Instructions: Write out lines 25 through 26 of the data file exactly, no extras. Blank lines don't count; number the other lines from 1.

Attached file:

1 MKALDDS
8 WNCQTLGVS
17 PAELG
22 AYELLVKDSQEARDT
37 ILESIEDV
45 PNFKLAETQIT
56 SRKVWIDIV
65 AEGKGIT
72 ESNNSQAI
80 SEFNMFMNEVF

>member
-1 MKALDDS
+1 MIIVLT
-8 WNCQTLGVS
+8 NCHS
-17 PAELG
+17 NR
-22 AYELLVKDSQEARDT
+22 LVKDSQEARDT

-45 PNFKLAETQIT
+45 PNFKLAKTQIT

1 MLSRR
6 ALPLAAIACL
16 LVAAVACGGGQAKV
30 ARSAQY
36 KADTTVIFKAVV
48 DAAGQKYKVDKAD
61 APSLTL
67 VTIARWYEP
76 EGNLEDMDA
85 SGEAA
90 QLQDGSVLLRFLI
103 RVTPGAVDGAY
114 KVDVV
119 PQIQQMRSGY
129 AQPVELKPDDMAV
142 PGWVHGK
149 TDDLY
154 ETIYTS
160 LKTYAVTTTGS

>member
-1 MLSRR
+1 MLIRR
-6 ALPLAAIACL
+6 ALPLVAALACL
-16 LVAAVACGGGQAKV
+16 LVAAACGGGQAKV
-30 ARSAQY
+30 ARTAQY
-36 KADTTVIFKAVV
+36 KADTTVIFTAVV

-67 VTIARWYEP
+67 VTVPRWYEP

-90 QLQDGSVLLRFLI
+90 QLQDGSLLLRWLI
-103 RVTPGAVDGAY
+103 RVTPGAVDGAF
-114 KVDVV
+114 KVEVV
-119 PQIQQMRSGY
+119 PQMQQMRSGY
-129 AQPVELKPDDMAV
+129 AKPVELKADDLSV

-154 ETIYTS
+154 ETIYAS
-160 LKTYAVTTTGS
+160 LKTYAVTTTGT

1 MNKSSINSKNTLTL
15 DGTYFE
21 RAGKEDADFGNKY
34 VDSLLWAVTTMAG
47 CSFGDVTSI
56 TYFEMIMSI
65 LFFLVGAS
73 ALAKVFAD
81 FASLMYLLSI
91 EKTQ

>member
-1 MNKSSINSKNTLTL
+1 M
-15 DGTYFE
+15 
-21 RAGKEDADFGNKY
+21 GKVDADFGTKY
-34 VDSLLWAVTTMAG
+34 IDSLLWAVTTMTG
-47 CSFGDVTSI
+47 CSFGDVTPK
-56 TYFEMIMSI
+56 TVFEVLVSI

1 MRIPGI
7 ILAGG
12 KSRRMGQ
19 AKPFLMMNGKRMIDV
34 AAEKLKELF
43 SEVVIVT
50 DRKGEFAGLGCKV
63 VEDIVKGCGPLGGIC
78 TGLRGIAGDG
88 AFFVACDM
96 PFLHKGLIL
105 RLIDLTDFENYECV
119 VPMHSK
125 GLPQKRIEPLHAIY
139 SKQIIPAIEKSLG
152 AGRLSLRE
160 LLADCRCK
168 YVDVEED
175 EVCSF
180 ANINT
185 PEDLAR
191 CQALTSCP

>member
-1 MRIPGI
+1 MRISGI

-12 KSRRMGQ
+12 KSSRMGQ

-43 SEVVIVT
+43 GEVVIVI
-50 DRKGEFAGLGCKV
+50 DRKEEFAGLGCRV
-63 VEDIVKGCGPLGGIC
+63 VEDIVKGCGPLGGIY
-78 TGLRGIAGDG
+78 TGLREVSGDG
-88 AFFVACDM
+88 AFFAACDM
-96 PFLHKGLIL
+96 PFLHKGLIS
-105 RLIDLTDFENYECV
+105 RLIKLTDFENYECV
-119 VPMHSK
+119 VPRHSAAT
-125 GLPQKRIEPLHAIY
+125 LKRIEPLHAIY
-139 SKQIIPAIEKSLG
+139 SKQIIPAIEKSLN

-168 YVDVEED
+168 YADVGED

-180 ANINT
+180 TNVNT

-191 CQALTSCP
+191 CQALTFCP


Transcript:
30 ARSAQY
36 KADTTVIFKAVV